Saturday, 18 April 2015

A-Z Challenge - Butterflies 'P'

P - Painted Lady, Peacock

These, as their names imply, are two of Britain's most colourful butterflies.

What's more they are frequent visitors to our Buddleia, aka Butterfly Bush, each summer.


Painted Lady
This Painted Lady however was sunning itself on the leaves of one of our Rhododendrons.

Its caterpillars are grey or black with yellow stripes on the side. They feed on may plants including thistles and nettles. 

The adult butterflies migrate and hibernate in the winter south of the Alps. Immigrants enter Britain from April. There are two or three broods between June and September

We often find a Peacock on the ground,

Peacock Butterfly (from our bedroom window)
However there is no doubt where they like the best,

On the Buddleia having driven off a Large White
They are happy of course to share a flower with others.

Peacock Butterflies on Buddleia
The brightly coloured eye-like markings on its wings are like the spots on a peacock's tail - hence its name.

When at rest the Peacock's eye-spot is hidden but when disturbed it opens its wings to display them and scare of any predatory birds.

Common throughout the British Isles they lay their eggs on nettles in April and May. Caterpillars are jet black and finely speckled with white. 

We saw our first Peacock this year on April 5th.

Peacock Butterfly Caterpillars

The butterflies emerge from the pupae from July and brighten the countryside until September or October. We will be looking out for them from when our Buddleia breaks into flower.

The Peacock also appears on a set of butterfly stamps issued by the Royal Mail.




Love is like a butterfly
As soft and gentle as a sigh
The multicolored moods of love are like its satin wings
Love makes your heart feel strange inside
It flutters like soft wings in flight
Love is like a butterfly, a rare and gentle thing

I feel it when you're with me
It happens when you kiss me
That rare and gentle feeling that I feel inside
Your touch is soft and gentle
Your kiss is warm and tender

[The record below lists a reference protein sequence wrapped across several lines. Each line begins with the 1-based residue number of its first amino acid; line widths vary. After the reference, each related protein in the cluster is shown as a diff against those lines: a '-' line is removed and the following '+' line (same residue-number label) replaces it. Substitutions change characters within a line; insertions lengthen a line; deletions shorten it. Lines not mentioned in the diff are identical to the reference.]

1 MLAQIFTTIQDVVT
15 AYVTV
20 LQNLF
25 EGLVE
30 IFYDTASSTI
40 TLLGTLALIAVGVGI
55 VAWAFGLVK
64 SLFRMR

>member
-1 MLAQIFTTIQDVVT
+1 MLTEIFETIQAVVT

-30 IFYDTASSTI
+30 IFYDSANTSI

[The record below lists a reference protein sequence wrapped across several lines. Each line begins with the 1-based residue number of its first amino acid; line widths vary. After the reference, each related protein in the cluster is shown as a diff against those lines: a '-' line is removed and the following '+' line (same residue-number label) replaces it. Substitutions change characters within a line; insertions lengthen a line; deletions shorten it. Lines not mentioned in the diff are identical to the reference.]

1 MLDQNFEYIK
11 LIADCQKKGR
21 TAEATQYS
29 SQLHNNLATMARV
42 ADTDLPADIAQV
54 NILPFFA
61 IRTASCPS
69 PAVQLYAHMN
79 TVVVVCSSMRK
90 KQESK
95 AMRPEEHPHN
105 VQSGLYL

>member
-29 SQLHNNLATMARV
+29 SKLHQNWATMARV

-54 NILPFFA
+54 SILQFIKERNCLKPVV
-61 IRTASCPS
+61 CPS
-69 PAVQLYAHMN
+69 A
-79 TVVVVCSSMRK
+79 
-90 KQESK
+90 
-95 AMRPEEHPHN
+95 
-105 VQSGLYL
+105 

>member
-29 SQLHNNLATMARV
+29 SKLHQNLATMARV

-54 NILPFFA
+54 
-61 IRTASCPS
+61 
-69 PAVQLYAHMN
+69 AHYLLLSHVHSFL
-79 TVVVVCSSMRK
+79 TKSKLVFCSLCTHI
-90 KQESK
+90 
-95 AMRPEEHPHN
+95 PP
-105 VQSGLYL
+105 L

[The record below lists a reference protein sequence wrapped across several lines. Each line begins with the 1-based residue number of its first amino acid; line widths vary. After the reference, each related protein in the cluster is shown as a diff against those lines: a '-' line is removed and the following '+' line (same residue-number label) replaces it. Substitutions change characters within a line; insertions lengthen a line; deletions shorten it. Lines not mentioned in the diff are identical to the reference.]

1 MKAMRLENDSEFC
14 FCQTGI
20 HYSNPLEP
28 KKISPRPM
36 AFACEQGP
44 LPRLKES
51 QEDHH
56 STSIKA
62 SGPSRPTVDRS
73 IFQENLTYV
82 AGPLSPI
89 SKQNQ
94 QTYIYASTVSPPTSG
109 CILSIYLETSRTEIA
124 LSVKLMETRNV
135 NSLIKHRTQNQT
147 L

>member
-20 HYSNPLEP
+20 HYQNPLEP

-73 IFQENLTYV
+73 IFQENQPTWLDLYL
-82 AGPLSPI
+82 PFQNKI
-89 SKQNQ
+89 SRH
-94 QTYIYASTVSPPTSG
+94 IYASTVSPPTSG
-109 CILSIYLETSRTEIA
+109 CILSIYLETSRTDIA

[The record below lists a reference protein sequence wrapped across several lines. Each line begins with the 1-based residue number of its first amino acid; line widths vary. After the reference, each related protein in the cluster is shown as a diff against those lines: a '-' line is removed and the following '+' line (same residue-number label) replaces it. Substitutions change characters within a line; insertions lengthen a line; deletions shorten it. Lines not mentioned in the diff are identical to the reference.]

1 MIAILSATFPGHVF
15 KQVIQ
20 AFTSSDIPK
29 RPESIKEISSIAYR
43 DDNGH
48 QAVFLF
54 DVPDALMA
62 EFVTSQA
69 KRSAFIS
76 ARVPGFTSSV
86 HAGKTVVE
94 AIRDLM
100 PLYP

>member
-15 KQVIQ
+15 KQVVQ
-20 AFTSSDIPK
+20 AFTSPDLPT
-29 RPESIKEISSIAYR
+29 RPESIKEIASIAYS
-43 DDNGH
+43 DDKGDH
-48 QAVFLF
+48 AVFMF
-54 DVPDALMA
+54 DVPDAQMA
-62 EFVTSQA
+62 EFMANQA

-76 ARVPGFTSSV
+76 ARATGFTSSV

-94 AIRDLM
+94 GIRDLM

Whenever I am with you I think of butterflies

Love is like a butterfly
The multicolored moods of love are like its satin wings
Love makes your heart feel strange inside
It flutters like soft wings in flight

Photo attribution:

  • Peacock Butterfly Caterpillars: 28 June 2008, upload by Computerhotline, by Rictor Norton and David Allen - CC BY 2.0


10 comments:

Hilary Melton-Butcher said...

Hi Bob - they are both wonderful British Butterflies and love the Butterfly bush ...

Gorgeous photos .. even the creepy crawlie caterpillars .. Spring is here .. when these start coming out .. love seeing them around ..

Cheers Hilary

A Quiet Corner said...

That Peacok certainly lives up to it's name, Bob!!...:)JP

Carole Anne Carr said...

Another 'oh, how beautiful moment' - if we see two or three butterflies in our garden in the summer we are amazed. It must be the fact that we live in farming countryside, but I shall purchase 'butterfly bushes'.

Carole Anne Carr said...

How lovely of you to take an interest in the Pembrugge family. Look up Tong church, make sure you add Shropshire or you'll get China :0) One point of interest, the church, opposite the coaching inn where Charles Dickens stayed, was the starting point for his Old Curiosity saga, having heard about Little Nell in the village during his stay. I used the church on summer evenings as an extension of my classroom.

Karen S. said...

Fly me to another branch and another and another!

Jo said...

You can keep the caterpillars thanks. The butterflies are lovely though.

Bill Nicholls said...

Get them in our garden.

Maria said...

The caterpillars are a bit creepy for me but the adult grown up butterfly is pretty! The magic of metamorphosis!

Beth Lapin said...

Interesting! We have painted ladies and butterfly bush here in New England, but no peacocks.

Thanks!

Beth
BethLapinsAtoZblog.wordpress.com

Kristin said...

They are quite beautiful as adults but piles of little caterpillars make me shudder. They remind me of tent caterpillars we had in Michigan. I wonder what they turned into.